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The conflict in Ukraine the world is observing now is nothing new to Anton Liagusha.
When gun-brandishing, Russia-backed separatists took over the Donetsk National University in Donetsk, Ukraine, in 2014, the country’s prime minister hastily relocated the school to a new campus in Vinnytsia, 20 hours away by train. Now the disused former diamond-cutting factory is the site of a university that is, technically, in exile.
“It was a very difficult time,” Liagusha said. Liagusha, an associate professor at the Schar School of Policy and Government, was one of 600 teachers at the university—his alma mater—who were forced to relocate. Some 150 professors did so, but only about 5,000 of the 18,000 students followed. With few students and a diminishing source of funding, Liagusha had one more relocation in his future.
Liagusha was selected to come to the Schar School for a year under the New University in Exile Consortium program, which assists endangered and persecuted scholars and provides them means to continue their teaching and research.
He is continuing his studies on media’s influence on politics and culture and how the public consumes information. A media studies scholar and a former radio journalist, Liagusha focuses on “fake news,” disinformation, and propaganda―topics for him that are far more than academic.
“It is an honor to have a world-class scholar such as Anton to serve on our faculty,” said Janine Wedel, a Schar School University Professor who studies corruption and was instrumental in bringing him to Mason.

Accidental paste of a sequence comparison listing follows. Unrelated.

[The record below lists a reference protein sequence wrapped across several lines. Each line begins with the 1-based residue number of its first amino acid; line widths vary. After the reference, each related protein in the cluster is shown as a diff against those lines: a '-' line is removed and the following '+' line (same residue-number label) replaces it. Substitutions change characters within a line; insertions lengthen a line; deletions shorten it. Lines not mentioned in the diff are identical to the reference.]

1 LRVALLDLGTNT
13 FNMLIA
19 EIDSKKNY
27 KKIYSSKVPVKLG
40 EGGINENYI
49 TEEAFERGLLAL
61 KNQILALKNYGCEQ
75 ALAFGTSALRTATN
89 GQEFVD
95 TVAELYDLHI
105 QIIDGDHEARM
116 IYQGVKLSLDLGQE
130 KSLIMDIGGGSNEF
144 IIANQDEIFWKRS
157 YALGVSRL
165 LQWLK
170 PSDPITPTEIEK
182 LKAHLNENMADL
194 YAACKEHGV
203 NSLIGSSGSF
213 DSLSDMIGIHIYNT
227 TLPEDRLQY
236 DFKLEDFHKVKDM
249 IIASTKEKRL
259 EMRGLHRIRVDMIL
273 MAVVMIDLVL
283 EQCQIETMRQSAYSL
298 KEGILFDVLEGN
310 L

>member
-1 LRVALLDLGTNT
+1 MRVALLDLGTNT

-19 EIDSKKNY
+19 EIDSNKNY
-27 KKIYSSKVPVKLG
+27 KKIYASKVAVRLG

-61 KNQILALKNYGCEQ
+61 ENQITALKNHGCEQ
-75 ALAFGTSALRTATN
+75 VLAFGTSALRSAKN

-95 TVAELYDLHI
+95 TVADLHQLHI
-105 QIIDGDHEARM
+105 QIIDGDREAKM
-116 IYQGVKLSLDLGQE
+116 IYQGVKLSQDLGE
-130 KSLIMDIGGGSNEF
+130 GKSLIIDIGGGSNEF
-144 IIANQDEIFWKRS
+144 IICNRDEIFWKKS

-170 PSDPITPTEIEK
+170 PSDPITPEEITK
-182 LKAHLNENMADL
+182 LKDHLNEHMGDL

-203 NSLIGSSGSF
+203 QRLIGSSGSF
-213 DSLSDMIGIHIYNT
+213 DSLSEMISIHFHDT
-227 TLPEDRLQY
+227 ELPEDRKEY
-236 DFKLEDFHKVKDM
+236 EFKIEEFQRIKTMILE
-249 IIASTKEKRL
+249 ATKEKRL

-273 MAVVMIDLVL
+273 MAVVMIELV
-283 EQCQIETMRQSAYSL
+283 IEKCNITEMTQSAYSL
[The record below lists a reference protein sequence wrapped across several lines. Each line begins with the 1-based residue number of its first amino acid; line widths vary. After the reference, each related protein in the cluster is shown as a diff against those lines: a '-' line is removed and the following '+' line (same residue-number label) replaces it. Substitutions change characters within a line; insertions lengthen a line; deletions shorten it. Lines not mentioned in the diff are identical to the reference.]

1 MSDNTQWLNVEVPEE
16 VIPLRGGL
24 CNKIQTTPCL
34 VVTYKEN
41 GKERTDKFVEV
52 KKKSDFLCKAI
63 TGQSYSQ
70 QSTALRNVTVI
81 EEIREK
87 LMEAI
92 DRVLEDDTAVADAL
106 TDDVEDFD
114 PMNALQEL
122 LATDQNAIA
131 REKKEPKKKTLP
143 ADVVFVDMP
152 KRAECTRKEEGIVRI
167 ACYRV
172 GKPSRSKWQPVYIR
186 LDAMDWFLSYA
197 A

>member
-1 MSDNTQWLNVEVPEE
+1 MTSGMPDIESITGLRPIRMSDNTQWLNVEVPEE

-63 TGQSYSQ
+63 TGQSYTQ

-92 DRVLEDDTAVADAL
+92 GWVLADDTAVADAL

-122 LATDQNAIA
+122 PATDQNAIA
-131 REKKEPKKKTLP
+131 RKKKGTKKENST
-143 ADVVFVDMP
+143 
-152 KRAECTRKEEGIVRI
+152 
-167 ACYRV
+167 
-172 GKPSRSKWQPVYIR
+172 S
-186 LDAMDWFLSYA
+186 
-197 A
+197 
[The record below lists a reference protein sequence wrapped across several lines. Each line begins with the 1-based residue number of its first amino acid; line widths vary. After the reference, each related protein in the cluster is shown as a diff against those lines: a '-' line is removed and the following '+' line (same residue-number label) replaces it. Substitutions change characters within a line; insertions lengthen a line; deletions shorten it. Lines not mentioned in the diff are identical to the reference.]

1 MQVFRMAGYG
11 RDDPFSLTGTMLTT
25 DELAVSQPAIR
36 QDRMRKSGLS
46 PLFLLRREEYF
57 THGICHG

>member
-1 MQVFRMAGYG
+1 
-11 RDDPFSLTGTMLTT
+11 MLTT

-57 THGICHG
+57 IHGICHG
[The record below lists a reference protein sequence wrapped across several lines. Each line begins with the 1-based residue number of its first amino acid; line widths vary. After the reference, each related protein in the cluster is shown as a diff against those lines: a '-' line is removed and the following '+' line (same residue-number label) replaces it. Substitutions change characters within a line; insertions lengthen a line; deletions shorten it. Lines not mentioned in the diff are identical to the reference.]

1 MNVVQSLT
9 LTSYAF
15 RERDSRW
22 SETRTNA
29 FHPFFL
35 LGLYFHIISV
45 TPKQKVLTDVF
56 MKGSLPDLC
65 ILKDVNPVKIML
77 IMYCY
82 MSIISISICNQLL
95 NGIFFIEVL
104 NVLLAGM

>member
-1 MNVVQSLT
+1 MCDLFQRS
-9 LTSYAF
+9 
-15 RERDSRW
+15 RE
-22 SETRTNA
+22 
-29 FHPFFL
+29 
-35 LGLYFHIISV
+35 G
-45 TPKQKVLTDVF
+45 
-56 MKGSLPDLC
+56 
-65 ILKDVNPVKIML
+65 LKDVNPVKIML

“At a time of increased threats globally against academic and journalistic freedom, the consortium plays a critical role in providing threatened scholars and reporters a position from which they can do their critically important work,” said Schar School Dean Mark J. Rozell. “The Schar School’s academic programs benefit from the many contributions that the visiting scholars and journalists make to our community during their affiliation with us.”
At the Schar School, where he teaches the course Media and Policy in the Era of Fake News, Liagusha can continue his studies, which are more important now than ever.
“I have a really great opportunity to do my research and to think in another world with different approaches to life,” he said.
“My special interest is not only public policy, but a wider field of public history, how contemporary media, social media, and mass culture use different contexts—heroes, antiheroes, narratives from the past—to support political decision-makers in Europe and especially Eastern Europe. And now I would like to see how it works at the United States.”